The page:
The second night of the DNC opened with a 17-person “keynote” speech, interspersing clips of a diverse set of the party’s rising stars.
And it all worked, much better than the long-drawn out typical convention that lasts all day. Here are the night’s highlights in brief, in case you missed it:
- Roll call vote for Biden’s nomination, each state cast their vote in short videos from firehouses, geographic landmarks, the Edmund Pettus Bridge in Alabama, and the Amtrak station named after Biden in Delaware.
- A series of biographical videos kept the focus on Biden’s character.
- Some Democratic stars, like Georgia’s Stacey Abrams, got shorter speaking slots but overall this updated format was effective.
- In a moving moment, the parents of Matthew Shepard, the gay man who was beaten and left to die in 1998, in Wyoming were featured.
- New York Rep. Alexandria Ocasio-Cortez spoke about a country in moral crisis, millions of its citizens going without health care in the midst of a pandemic. AOC, who spoke for just 90 seconds, dedicated her time to addressing “a mass people’s movement“. She also formally seconded the nomination of Bernie Sanders for president — a nod to the delegates Sanders won in the primaries.
- The most notable Republican presence was Cindy McCain, the widow of 2008 Republican nominee John McCain. McCain did not mention Trump y name nor endorse Biden explicitly, but her participation in a video that heralded the friendship between the former vice president and Arizona senator spoke volumes.
“They would just sit and joke. It was like a comedy show, sometimes, to watch the two of them.”
- Former secretary of state Colin Powell, who served under George W. Bush, endorsed Biden, arguing that the country needs to “restore” the values he believes America stands for and that Trump doesn’t represent.
- Bill Clinton got a good five-minute slot delivering a pointed denunciation of Trump and his years in office, casting him as a chaotic “storm” in the White House
“It’s Trump’s ‘Us vs. Them’ America against Joe Biden’s America, where we all live and work together. It’s a clear choice. And the future of our country is riding on it.”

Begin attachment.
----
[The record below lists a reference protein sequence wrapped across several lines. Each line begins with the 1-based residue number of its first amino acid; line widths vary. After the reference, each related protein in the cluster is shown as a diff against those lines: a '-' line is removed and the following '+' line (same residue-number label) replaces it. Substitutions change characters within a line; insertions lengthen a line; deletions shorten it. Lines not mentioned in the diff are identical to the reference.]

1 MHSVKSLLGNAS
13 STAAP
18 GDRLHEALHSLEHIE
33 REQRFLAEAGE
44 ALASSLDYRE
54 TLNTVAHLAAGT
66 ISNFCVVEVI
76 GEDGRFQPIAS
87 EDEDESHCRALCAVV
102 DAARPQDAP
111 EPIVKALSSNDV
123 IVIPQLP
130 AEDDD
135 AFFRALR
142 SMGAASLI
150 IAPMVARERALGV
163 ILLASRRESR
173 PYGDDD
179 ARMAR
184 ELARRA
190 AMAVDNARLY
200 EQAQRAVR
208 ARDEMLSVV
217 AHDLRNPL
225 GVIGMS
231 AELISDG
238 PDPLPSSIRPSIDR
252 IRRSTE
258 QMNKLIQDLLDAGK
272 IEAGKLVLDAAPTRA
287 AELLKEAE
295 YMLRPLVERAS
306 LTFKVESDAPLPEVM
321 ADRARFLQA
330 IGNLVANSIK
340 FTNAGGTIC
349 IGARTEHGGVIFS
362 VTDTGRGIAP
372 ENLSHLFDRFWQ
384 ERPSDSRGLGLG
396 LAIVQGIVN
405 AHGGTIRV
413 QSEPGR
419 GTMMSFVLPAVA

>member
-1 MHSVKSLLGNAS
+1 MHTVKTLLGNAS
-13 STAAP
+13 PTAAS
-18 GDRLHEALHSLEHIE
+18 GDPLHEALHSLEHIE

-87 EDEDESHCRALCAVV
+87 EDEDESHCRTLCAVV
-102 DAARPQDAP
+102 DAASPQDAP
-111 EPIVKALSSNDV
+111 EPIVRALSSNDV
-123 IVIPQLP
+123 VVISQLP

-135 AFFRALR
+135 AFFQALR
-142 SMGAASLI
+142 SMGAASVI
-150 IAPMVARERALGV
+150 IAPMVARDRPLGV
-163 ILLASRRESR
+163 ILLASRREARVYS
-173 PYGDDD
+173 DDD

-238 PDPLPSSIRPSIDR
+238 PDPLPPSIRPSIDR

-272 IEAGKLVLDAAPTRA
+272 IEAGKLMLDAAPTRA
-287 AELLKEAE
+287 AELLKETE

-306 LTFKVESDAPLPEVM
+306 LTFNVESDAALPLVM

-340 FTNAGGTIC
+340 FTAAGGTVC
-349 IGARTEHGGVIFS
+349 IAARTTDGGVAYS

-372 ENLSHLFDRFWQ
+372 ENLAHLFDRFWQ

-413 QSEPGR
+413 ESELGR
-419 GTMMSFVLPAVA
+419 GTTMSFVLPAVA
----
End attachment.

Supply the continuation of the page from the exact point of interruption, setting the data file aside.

- Activist Ady Barkan confronted former Arizona Sen. Jeff Flake on a plane, en route home from Washington, pleading for him to vote against the 2017 Republican tax cuts. Barkan was diagnosed with ALS shortly after the 2016 election, spoke with the aid of a computer about a “dehumanizing” health care system that has humiliated him and millions of other Americans, including those who are suffering through the pandemic without insurance.
“Each of us must be a hero for our communities, for our country, and then, with a compassionate and intelligent president, we must act together and put on his desk a bill that guarantees us all the health care we deserve.”
- Long-time educator, Jill Biden, closed the night with a speech from a Delaware high school classroom that connected the struggles students and parents face now with her husband’s resolve in the face of personal tragedy. Jill didn’t mention Trump at all. She emphasized that he understood and cared about the pain many are facing amid the coronavirus pandemic.
“How do you make a broken family whole? The same way you make a nation whole. With love and understanding, and with small acts of compassion; with bravery; with unwavering faith.”
As she ended, she pledged that
“these classrooms will ring out with laughter and possibility once again.”
- In maybe the most memorable moment, Jacquelyn Asbie, the New York Times security guard who when, in an elevator with Biden said, “I love you” officially nominated Biden to become the Democratic Party’s candidate for president.
“In the short time I spent with Joe Biden, I could tell he really saw me, that he actually cared, that my life meant something to him. And I knew, even when he went into his important meeting, he’d take my story in there with him.
That’s because Joe Biden has room in his heart for more than just himself.”